Yes, you will receive all the materials at once for K, and you should be able to just whiz through assessments if that's the route they want you to take (that is, if they don't want to assess him into a higher level immediately). We just whizzed through the K math assessments, most of them. There were some random things we needed to cover with her, and then the last month or two of lessons were actually 'newer' learning for her.
I think, from reading descriptions, that the state impacts the flexibility of K12 experiences for people; and then that is magnified (or minimized) by the teacher. Our teacher has been strong on pushing moving to the assessments if the kiddo has it figured out, alternative methods or substituting coursework etc. For instance, we do have it worked out so that Ina can do music lessons privately and cancel out the K12 music lessons, next year. She knows that we travel and some days we are just going to mark hours and attendance, but won't have done any of the coursework; and that other days, we may really load up -- and that sometimes we'll work on the weekend, or etc. This is WY's first year, and so far there isn't a lot of state micromanaging, and she is effusive in complimenting us on how we're doing and etc. So -- we actually really love our teacher; she was very helpful when Ina was struggling with Phonics, too. She gave us good advice.
I honestly think one reason we're staying in k12 is because I don't want to let her down.
We do like having a 'canned' curriculum. I like not having to think about it, and being able to just expand it if I want to (we expanding things on slavery, for instance, recently). From what I've heard about the local schools, I am certain that K12 has Ina ahead of her peers in math, science, history, and probably even reading/phonics. Her handwriting is still a little wonky but I think that's normal too. And we'll work on it this summer.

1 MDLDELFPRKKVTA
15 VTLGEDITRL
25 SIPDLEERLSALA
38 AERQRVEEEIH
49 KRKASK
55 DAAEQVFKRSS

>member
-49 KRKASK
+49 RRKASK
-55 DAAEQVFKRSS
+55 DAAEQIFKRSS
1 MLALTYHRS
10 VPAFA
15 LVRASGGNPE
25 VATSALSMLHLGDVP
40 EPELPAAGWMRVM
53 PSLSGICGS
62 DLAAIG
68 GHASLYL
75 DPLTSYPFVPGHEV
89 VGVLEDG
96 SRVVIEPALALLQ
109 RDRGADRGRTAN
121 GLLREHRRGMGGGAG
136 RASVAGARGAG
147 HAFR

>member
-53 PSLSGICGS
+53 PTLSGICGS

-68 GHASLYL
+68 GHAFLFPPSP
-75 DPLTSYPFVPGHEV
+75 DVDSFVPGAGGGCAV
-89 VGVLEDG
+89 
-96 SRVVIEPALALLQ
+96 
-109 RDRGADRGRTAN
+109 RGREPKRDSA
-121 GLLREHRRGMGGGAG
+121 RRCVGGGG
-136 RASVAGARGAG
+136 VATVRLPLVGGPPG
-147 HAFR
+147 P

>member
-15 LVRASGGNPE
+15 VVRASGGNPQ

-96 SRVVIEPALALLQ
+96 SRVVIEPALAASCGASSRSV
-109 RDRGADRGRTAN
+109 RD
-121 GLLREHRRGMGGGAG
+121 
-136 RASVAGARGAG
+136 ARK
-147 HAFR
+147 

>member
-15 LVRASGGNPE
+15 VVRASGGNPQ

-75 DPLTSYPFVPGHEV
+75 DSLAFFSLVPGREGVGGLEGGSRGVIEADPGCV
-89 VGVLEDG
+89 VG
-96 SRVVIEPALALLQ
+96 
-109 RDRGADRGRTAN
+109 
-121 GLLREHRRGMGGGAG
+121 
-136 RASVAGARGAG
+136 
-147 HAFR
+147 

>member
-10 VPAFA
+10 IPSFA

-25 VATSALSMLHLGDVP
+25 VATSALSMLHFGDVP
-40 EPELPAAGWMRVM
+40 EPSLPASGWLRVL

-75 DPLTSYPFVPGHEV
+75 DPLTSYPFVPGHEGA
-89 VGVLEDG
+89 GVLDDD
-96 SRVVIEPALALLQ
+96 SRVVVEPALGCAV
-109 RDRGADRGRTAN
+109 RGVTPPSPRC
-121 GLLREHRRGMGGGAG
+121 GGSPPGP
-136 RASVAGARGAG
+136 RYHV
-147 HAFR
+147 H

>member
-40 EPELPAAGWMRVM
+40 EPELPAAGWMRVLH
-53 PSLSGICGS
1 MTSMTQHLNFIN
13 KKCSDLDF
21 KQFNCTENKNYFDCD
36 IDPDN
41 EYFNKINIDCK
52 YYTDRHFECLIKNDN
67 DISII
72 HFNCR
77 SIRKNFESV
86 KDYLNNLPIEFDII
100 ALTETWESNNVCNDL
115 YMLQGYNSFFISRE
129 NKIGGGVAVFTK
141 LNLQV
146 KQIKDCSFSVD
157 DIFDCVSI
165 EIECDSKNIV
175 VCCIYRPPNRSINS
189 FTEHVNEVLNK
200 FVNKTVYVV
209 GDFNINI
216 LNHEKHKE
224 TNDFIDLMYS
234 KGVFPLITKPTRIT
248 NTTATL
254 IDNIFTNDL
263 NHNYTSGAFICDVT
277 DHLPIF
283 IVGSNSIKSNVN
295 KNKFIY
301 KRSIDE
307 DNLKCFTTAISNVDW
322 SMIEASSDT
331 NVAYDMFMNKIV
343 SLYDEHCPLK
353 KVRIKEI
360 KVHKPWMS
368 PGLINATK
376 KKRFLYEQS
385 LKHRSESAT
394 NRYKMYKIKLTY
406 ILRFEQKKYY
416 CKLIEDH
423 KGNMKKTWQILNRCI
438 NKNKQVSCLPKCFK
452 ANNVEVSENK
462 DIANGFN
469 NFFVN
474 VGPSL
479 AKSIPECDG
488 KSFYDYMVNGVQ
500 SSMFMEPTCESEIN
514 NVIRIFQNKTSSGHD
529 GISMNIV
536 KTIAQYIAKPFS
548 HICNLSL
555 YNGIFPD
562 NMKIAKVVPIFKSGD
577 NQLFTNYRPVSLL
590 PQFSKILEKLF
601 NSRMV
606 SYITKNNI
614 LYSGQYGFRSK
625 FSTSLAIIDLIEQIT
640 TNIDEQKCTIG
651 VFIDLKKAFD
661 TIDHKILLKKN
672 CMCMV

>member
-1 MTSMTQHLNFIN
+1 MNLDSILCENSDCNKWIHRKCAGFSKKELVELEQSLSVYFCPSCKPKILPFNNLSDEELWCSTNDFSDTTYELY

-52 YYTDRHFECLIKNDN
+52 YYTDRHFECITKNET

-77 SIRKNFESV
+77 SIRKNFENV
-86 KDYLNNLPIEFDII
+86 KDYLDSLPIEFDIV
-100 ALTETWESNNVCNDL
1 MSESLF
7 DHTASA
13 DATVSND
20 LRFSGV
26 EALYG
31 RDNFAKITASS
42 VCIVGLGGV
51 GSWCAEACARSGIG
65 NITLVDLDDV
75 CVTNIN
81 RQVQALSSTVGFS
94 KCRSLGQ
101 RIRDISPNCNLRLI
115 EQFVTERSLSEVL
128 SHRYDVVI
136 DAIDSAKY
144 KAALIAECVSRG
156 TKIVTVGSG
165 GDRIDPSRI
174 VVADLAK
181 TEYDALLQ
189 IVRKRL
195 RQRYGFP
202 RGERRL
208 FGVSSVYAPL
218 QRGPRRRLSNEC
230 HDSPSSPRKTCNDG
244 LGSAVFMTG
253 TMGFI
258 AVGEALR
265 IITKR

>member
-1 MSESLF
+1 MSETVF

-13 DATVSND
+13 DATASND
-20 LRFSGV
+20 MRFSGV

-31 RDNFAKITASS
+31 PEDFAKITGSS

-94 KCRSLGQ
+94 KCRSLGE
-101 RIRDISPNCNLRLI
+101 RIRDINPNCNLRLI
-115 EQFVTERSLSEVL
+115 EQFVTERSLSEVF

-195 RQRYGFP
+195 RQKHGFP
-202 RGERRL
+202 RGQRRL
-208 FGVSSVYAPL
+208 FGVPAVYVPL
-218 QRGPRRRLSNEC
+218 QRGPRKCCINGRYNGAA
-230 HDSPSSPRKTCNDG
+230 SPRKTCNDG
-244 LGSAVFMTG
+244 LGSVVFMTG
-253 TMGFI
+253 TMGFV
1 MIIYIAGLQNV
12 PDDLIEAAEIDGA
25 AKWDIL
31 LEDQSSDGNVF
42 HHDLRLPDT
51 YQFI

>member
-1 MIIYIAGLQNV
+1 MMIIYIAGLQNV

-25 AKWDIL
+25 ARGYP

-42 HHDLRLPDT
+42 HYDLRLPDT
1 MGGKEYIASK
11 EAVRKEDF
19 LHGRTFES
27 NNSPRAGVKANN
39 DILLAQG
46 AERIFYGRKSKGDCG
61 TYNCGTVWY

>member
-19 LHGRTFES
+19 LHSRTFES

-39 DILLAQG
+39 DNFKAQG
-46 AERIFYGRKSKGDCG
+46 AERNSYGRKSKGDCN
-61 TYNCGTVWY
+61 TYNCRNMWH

Our local schools are actually supposedly well ranked for our state ....
I do think that it will become more complex when dd2 starts school, too. Certainly more time on the computer!!
And, I still think we will likely pull out once the state tests start (3rd grade). We might go ahead and do it one year, just to see if it's as awfully focused on the tests as I fear -- but if it is, we'll be outta there for sure.
I feel like the science, history, and math curriculum are really good. A lot of the science was stuff Ina already knew (heck, most of it) - she could easily have worked a level or two up. But I think most K kids would enjoy it and do well with it. I am not a huge fan of the Phonics (too dry, difficult for Ina to connect to it). The Language has been _OK_ (some really fun stories/books, I loved Ox Cart Man) but some were more scary than Ina could handle, and I didn't like all the princessy stories at the beginning of the year .... I abhor the music program and we are, indeed, just marking attendance for that
We do try to find music to enjoy otherwise, but just couldn't get through the music lessons. Maybe they improve when kiddos are older, or when the parent has a teaspoon of musical talent herself, I don't know.
I am divided about the Art section, I rather feel like sometimes it's too heavy-handed about telling kids how to draw things (like, how to draw a NOSE?!) -- I am artistically talented, and I figured that sort of thing out on my own. But, then again, maybe this level of direction would have been even better for me? (Rather than stifling?) -- or, maybe this level of direction is good for kids who are needing to practice and learn technique?? I don't know .....
So, basically, I like most of the materials, and the support (and lack thereof) that I've received. And I feel now like I know enough about how to balance this, and personalize it, that I'm looking forward to next year. Dh and I were talking the other day (about this thread/discussion, in part) -- and he and I agree, that I need the structured deadlines to keep on track with what dd1 should be learning. I guess we're neither of us really "unschoolers" at heart, and Ina is responding well to this program .... I think I could probably fudge in my own curriculum for science, history, art, and follow a curriculum for math; but I don't know if I could make myself work through challenges with phonics/reading like we had this year. The timeline definitely kept me working through that situation. Maybe in a few more years, I'll feel more confident about being 100% ME for the curriculum. From the beginning, the thing that intimidated me the most was the idea of teaching phonics/reading.